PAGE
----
BOSTON -- Andrew Heaney, one of the Angels' most promising young starting pitchers, has relented to season-ending Tommy John surgery, a procedure that will probably keep him out until the start of 2018, the team announced Thursday.
Heaney was hoping to avoid the invasive surgery with stem-cell therapy, which could've had him pitching as early as this September, but his ulnar collateral ligament did not show sufficient progress at the eight-week mark.
Reached by phone, Heaney seemed both disappointed and at peace.
"Once I decided to do stem cell, I knew what I was trying to avoid and what I was trying to repair," he said. "I think I gave it a shot. I gave it every attempt to heal using alternative, conservative methods."
The surgery will be performed by Dr. Neal ElAttrache in Los Angeles on Friday morning. Heaney initially chose stem-cell therapy because he saw Tommy John surgery as a last resort and because he didn't believe he had much to lose since, in his mind, there was a strong chance he would've missed all of next season even if the procedure was done immediately.
Now that surgery is a reality, Angels general manager Billy Eppler said it's "too early" to say whether a return next season is out of the question.
"I don't want to put any timeline on it," Heaney said. "I am not going to limit myself."
Garrett Richards, the Angels' Opening Day starter, is also undergoing stem-cell therapy, but his prognosis seemingly looks better. A Monday ultrasound revealed that Richards is clinically asymptomatic and that his UCL is healing progressively, prompting another evaluation on Aug. 8.
Heaney, 25 days removed from his 25th birthday, was acquired from the Dodgers, shortly after they acquired Heaney from the Marlins, in the December 2014 trade that sent longtime second baseman Howie Kendrick to the Angels' crosstown rivals. Heaney came up from Triple-A the following June and pitched well, finishing with a 3.49 ERA in 105 2/3 innings.
He began 2016 as the Angels' No. 2 starter, and then his arm began to bark.
Heaney felt discomfort in his forearm while completing six innings in his season debut and was promptly placed on the 15-day disabled list with what the team initially called a left flexor muscle strain. He tried to restart his throwing program, but the discomfort ensued. Follow-up MRIs then diagnosed Heaney with a slight UCL tear, with several doctors disagreeing on its severity.
He was told about stem-cell therapy, whereby stem cells are extracted from bone marrow and injected into the affected area to act as a healing agent.
In a message posted on his Twitter account on Thursday night, Heaney called weighing conservative care with surgery "an excruciating decision for me, because I love my teammates, playing the game and competing against the best in the world."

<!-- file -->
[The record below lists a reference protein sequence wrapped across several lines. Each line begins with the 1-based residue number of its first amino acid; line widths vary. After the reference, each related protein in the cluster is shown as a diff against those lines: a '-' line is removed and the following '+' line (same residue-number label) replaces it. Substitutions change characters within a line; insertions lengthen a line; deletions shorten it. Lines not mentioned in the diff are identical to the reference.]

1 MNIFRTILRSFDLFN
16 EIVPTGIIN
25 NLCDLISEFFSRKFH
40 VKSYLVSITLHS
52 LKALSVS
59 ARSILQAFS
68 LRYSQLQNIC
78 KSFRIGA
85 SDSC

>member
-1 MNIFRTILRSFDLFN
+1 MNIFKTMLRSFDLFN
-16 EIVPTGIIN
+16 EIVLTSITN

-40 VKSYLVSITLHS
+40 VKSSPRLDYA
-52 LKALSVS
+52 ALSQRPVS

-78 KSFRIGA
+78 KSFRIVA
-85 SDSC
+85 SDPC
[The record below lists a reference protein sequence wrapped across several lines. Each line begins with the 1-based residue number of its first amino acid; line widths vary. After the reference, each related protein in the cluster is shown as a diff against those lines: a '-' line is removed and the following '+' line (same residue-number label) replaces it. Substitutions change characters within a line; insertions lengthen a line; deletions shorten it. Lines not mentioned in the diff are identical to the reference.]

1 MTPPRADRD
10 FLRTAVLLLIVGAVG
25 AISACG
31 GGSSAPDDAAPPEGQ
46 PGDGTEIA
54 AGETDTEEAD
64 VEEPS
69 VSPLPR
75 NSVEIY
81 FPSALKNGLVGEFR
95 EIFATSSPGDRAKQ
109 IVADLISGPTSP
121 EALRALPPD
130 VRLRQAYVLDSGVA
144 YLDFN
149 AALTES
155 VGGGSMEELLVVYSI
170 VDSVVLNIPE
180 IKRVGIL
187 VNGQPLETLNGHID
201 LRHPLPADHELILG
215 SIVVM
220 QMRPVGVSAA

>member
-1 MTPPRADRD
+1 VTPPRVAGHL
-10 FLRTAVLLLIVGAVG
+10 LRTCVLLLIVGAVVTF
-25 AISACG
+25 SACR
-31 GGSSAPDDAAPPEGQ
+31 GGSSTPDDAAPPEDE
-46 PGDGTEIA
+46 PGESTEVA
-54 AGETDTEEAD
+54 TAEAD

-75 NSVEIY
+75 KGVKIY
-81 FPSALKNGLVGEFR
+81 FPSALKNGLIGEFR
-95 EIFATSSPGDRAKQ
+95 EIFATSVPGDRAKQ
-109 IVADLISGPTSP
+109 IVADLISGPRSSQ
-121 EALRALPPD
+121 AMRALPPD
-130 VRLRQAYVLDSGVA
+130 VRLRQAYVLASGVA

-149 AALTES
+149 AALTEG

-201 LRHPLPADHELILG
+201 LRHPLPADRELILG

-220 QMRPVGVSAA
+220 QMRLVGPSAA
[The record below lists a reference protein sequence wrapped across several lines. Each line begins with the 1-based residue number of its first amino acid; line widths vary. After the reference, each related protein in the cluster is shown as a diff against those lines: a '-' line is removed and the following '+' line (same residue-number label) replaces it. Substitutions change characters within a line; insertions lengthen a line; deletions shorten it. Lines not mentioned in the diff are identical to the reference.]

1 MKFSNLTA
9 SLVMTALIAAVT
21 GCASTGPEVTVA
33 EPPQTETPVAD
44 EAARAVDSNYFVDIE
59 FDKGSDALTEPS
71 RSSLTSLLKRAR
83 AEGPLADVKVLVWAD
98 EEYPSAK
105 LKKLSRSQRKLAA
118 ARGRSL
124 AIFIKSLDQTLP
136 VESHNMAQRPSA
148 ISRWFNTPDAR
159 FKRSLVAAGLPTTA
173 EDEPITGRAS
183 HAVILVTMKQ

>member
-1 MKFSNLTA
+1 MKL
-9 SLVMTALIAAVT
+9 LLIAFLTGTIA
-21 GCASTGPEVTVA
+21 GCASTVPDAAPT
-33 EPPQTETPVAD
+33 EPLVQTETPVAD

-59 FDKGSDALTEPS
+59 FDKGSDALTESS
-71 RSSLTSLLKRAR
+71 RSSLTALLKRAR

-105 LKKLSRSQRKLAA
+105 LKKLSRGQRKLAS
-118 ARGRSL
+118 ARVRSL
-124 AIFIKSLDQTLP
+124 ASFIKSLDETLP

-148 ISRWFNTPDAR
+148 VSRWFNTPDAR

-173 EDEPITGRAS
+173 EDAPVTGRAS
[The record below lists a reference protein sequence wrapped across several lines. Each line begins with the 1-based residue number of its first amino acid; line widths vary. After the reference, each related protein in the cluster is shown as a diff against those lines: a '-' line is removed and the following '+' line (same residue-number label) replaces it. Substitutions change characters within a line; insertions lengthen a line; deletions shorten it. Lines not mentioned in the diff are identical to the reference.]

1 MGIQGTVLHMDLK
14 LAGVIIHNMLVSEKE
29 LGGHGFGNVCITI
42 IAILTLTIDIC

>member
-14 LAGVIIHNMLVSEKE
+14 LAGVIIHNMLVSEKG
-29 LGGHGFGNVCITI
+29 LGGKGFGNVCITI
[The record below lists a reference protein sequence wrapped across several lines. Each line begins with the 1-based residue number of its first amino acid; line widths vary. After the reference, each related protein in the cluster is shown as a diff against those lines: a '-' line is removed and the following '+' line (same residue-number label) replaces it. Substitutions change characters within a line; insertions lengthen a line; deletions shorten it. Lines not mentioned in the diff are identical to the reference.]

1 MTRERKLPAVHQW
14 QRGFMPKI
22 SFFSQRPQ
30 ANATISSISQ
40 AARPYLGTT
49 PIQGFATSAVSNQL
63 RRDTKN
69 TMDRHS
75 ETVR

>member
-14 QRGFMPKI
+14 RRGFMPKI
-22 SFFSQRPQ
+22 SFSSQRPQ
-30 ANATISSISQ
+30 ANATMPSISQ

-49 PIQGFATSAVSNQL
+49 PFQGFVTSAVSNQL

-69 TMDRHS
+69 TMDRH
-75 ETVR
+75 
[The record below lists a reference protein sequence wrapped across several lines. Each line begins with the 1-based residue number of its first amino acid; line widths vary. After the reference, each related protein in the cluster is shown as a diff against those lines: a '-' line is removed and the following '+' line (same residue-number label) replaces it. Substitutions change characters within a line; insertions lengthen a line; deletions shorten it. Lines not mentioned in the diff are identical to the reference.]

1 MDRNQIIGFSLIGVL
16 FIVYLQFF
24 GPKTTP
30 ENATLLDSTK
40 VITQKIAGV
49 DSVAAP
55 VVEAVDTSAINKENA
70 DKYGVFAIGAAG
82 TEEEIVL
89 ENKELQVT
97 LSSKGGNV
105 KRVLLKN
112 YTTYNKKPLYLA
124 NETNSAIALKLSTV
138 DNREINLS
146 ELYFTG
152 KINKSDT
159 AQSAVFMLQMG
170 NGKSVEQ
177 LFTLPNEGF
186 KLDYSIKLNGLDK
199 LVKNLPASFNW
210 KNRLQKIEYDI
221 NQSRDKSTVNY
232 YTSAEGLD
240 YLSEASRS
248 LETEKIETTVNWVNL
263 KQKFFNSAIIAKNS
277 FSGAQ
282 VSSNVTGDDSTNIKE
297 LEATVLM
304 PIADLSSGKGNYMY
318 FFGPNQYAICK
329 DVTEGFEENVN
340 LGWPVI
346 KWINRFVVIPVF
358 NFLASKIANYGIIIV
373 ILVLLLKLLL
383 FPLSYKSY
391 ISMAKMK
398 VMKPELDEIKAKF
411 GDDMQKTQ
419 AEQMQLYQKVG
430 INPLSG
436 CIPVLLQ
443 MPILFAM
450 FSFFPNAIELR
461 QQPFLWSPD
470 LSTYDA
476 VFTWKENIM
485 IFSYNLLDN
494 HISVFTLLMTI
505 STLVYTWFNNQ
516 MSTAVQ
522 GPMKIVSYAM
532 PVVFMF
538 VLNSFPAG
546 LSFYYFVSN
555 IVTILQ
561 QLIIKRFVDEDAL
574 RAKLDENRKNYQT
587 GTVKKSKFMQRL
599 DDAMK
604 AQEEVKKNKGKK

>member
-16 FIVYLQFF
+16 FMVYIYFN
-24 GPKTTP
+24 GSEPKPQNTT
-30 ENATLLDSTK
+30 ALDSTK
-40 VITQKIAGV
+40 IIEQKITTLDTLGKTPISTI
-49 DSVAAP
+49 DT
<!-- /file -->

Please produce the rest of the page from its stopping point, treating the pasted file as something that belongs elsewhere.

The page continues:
On May 2, Dr. Steven H. Yoon, who operates out of the Kerlan-Jobe Orthopaedic Clinic in Los Angeles, injected stem cells into Heaney's UCL.
On June 13, the six-week mark, Heaney returned for an ultrasound that showed some healing in the ligament, then returned again a couple weeks later.
Heaney was told that patients who have success with the procedure are typically asymptomatic by the eighth week, but that wasn't the case when he showed up to Yoon's office this past Monday. He was told his UCL was not healing at an optimal rate. He tried some strength tests and discovered the same discomfort he was feeling in April. Progress was minimal.
Heaney was due for another follow-up visit shortly after the All-Star break, but ultimately opted against it.
"We felt like we had exhausted all options in terms of giving it more time or re-testing it," Heaney said. "Personally, I guess I thought that I might want to give it time, until the end of the All-Star break. And then the more I started thinking about it, the more I just felt like in my heart that it wasn't progressing at the rate that I had hoped."
Heaney wanted to avoid surgery at all costs, and the Angels supported him -- not just because Richards also has a damaged UCL, or because Tyler Skaggs is 22 months into his own recovery from Tommy John surgery, or because C.J. Wilson has yet to throw a competitive pitch all season.
But because, as Eppler said, "no surgeries are guaranteed."
"Whatever the number is -- 85 percent success rate, 83 percent success rate -- you're still not dealing with certainties," he said. "Opting for conservative care, at that time in the season, did not have a downside associated with it. So I think it was the mindful decision and one that we, together with Andrew, gave our best effort on. It didn't work out that way, but I think we're better for having tried that route."
Eppler spoke to Heaney basically every day over these past couple months. He called him "very levelheaded" and "beyond his years," saying, "I do not feel like I'm talking to a 25-year-old when we speak."
Heaney weighed the conservative-care route pragmatically, and he promises to take the same approach with the arduous rehabilitation that awaits him.
"I don't want to assume anything," Heaney said. "I just want to take it one step at a time. Those little milestones are going to be little celebrations for me. That's how I'm going to stay positive through it."